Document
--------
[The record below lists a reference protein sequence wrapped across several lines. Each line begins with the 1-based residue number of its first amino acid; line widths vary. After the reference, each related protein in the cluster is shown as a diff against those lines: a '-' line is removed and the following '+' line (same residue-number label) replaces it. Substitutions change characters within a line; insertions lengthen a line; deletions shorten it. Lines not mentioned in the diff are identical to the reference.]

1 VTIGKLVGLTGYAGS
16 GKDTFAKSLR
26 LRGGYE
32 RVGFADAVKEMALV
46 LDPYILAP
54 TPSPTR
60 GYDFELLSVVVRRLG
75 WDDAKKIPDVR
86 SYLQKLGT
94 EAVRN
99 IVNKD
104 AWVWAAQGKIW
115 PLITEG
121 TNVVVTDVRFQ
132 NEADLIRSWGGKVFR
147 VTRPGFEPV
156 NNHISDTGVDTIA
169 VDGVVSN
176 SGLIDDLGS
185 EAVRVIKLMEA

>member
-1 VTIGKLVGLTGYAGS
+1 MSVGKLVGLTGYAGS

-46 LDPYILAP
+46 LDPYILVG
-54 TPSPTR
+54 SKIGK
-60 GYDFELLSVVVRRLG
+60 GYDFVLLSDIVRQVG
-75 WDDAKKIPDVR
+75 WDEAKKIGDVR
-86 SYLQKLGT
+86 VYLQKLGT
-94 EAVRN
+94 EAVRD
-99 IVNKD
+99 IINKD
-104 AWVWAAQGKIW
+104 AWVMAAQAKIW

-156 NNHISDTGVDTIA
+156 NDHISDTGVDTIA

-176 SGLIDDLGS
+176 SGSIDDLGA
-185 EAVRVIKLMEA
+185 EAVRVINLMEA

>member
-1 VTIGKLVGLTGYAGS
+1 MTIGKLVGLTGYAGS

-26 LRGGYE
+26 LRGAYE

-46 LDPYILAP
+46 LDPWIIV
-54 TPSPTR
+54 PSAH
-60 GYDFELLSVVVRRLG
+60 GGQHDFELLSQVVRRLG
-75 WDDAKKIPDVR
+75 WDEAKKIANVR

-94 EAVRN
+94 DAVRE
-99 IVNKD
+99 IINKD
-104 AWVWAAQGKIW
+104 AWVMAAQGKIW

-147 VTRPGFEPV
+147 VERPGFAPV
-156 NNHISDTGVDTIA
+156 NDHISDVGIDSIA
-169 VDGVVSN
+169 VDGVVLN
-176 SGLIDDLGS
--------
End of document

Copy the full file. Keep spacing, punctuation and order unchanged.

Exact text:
[The record below lists a reference protein sequence wrapped across several lines. Each line begins with the 1-based residue number of its first amino acid; line widths vary. After the reference, each related protein in the cluster is shown as a diff against those lines: a '-' line is removed and the following '+' line (same residue-number label) replaces it. Substitutions change characters within a line; insertions lengthen a line; deletions shorten it. Lines not mentioned in the diff are identical to the reference.]

1 VTIGKLVGLTGYAGS
16 GKDTFAKSLR
26 LRGGYE
32 RVGFADAVKEMALV
46 LDPYILAP
54 TPSPTR
60 GYDFELLSVVVRRLG
75 WDDAKKIPDVR
86 SYLQKLGT
94 EAVRN
99 IVNKD
104 AWVWAAQGKIW
115 PLITEG
121 TNVVVTDVRFQ
132 NEADLIRSWGGKVFR
147 VTRPGFEPV
156 NNHISDTGVDTIA
169 VDGVVSN
176 SGLIDDLGS
185 EAVRVIKLMEA

>member
-1 VTIGKLVGLTGYAGS
+1 MSVGKLVGLTGYAGS

-46 LDPYILAP
+46 LDPYILVG
-54 TPSPTR
+54 SKIGK
-60 GYDFELLSVVVRRLG
+60 GYDFVLLSDIVRQVG
-75 WDDAKKIPDVR
+75 WDEAKKIGDVR
-86 SYLQKLGT
+86 VYLQKLGT
-94 EAVRN
+94 EAVRD
-99 IVNKD
+99 IINKD
-104 AWVWAAQGKIW
+104 AWVMAAQAKIW

-156 NNHISDTGVDTIA
+156 NDHISDTGVDTIA

-176 SGLIDDLGS
+176 SGSIDDLGA
-185 EAVRVIKLMEA
+185 EAVRVINLMEA

>member
-1 VTIGKLVGLTGYAGS
+1 MTIGKLVGLTGYAGS

-26 LRGGYE
+26 LRGAYE

-46 LDPYILAP
+46 LDPWIIV
-54 TPSPTR
+54 PSAH
-60 GYDFELLSVVVRRLG
+60 GGQHDFELLSQVVRRLG
-75 WDDAKKIPDVR
+75 WDEAKKIANVR

-94 EAVRN
+94 DAVRE
-99 IVNKD
+99 IINKD
-104 AWVWAAQGKIW
+104 AWVMAAQGKIW

-147 VTRPGFEPV
+147 VERPGFAPV
-156 NNHISDTGVDTIA
+156 NDHISDVGIDSIA
-169 VDGVVSN
+169 VDGVVLN
-176 SGLIDDLGS